The Abbey Reel (track 1)
Claddagh CC63CD; 48 minutes; 1998
- Reels: Abbey Reel, The West Clare Reel
- Song: Staimpi
- Air: Farewell to Nigg
- Reels: The Dunmore Lasses – The Dublin Reel
- Song: Coleraine Town
- Jigs: Brendan Tonra’s Jig, The Banks of Lough Gowna
- Air: Black Black Black Is the Colour of My True Love’s Hair
- Song: Willie Taylor
- March & Jigs: The Return from Fingal, Cathal McConnell’s Slip, Tom Busby’s Jig
- Song: Seacht Suailci na Maighdine Muire
- Jigs: The Humours of Ballyloughlin, Liz Kelly’s Delight, The Kerry Jig, Fraher’s Jig
For anyone fed on a diet of Irish traditional albums, Black Black Black proved a shock in more ways than one. Instead of a typical cover, say a musician with instrument or a photograph of some dreamy Connemara landscape, here were three men of a certain age, dressed in black, and staring with an insouciant intimacy at the camera lens. Then there was the stark gravity of the title, suggesting a triplication of the depths of despair, and lastly the band’s arcane name itself, taken from a term used to describe a form of stylistic ornamentation employed by uilleann pipers.
If such was not enough, the sombre theme continued inside the liner where the track listings were presented in white type on a black background, supplemented by even more austere monochrome photographs of the trio. There was to be one final shock in store, for the album’s co-producer, alongside the band, was not one of Ireland’s alumni such as Dónal Lunny or P.J.Curtis, but the American Shel Talmy – yep, that Shel Talmy of Swinging Sixties renown, producer of such hits as The Who’s My Generation, The Kinks’ You Really Got Me and The Easybeats’ Friday on My Mind. “It was enough,” as P.J. told me, “to believe that I’d never work in Ireland again.” Fortunately, this proved not to be the case.
Thoroughly intrigued by now, it was time for a spot of research. Cran’s first album, The Crooked Stair, had appeared way back in 1993, released by Cross Border Media, an obscure Meath-based label which sank without trace, though plenty of legal shenanigans, just after the turn of the century. The original trio comprised the Drogheda-born singer, bouzouki-player and renowned song collector Seán Corcoran, alongside two multi-skilled Belfast musicians, the flute-player and singer Desi Wilkinson and the uilleann piper and cellist Neil Martin. By the time of Black Black Black, Ronan Browne (from a well-known Dublin musical family) had stepped in for Martin, providing uilleann pipes and whistles.
A sketch of Cran’s history, however, can never adequately elucidate why Black Black Black is such an engrossing album. It takes a touch of “draíocht” (“magic”), as fiddler Martin Hayes might say, to explain that.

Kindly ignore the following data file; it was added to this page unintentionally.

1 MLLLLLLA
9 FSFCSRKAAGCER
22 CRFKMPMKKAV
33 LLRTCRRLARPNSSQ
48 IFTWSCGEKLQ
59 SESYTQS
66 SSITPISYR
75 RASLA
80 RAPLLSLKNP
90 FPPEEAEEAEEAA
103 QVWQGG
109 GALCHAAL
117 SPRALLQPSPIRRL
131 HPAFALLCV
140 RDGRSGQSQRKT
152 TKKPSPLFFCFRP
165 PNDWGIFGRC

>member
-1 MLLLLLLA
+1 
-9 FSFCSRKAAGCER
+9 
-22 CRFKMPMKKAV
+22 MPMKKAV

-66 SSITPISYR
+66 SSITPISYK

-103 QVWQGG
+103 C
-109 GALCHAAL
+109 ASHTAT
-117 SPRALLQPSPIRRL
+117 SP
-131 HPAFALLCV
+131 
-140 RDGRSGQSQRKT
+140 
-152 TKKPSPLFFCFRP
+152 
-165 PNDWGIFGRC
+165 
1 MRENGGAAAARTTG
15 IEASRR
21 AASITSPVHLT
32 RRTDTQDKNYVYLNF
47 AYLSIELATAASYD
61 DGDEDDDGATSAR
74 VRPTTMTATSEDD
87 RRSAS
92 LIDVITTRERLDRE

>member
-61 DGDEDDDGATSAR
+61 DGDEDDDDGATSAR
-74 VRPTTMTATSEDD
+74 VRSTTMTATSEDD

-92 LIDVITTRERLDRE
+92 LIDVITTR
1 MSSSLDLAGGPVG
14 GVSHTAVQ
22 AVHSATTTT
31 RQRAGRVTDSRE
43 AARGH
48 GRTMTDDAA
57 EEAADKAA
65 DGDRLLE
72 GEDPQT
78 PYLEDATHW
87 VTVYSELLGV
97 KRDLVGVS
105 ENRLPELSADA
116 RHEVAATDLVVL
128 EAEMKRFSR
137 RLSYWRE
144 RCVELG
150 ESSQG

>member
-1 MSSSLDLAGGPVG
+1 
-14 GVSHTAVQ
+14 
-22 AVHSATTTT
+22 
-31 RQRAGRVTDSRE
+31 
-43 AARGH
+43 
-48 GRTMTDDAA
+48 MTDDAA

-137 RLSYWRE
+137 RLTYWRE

Earlier Irish traditional group albums regarded as classics, say The Bothy Band’s 1975, Planxty’s self-titled debut or Altan’s Island Angel, had relied on individual virtuosity, dynamic interplay and consummate singing to justify their reputations. Black Black Black has all of these and something more. In part there’s an overall resonance to the album, part Talmy’s studio technique, but also engendered by the presence of Ronan’s pipes and his subtle use of their drones. This is fortified by the occasional employment of strings, the presence of Tríona Ní Dhomhnaill’s clavinet and harmonium, Kevin Glackin’s fiddle and the choir Anúna, and, perhaps above all, the characteristic vocal harmonies focal to Cran’s work.
The tune and song choices are exemplary too, but it’s their arrangement that is ultimately the stunning element in Cran’s confection. The simply structured song, Coleraine Town, acquires additional strengths through differing descending motifs constructed first by strings, then by the twin flutes of Wilkinson and Browne. Another song, Willie Taylor, sung unaccompanied offers exquisite variation in each chorus, while, Seacht Suáilcí na Maighdine Muíre, has a constant harmonium drone as a backing for Seán’s vocal tour de force.
Just as The Bothy Band’s 1975 kicked off with the exhilarating Kesh Jig, so Black Black Black’s opening track is a classic, the addition of Kevin Glackin’s fiddle adding a compelling factor to the simple bliss of the Abbey Reel. Indeed, Kevin also returns for the closing track which commences with a bracing rendition of The Humours of Ballyloughlin, one of the most stuttery tunes in the Irish canon, where first flute and fiddle, then pipes, bouzouki and clavinet, bounce around vivaciously before Ronan heads off into Liz Kelly’s Delight.
And the title itself? Well it’s a repetition of the opening word of Black is the Colour of My True Love’s Hair, thought to have been delivered in triplicate by one Nina Simone, and delivered here as an air by the full faculties of Browne and Wilkinson. It’s a dramatic centrepiece to an utterly dazzling album.
This article by Geoff Wallis originally appeared as a ‘Classic Album’ review in Songlines magazine – www.songlines.co.uk/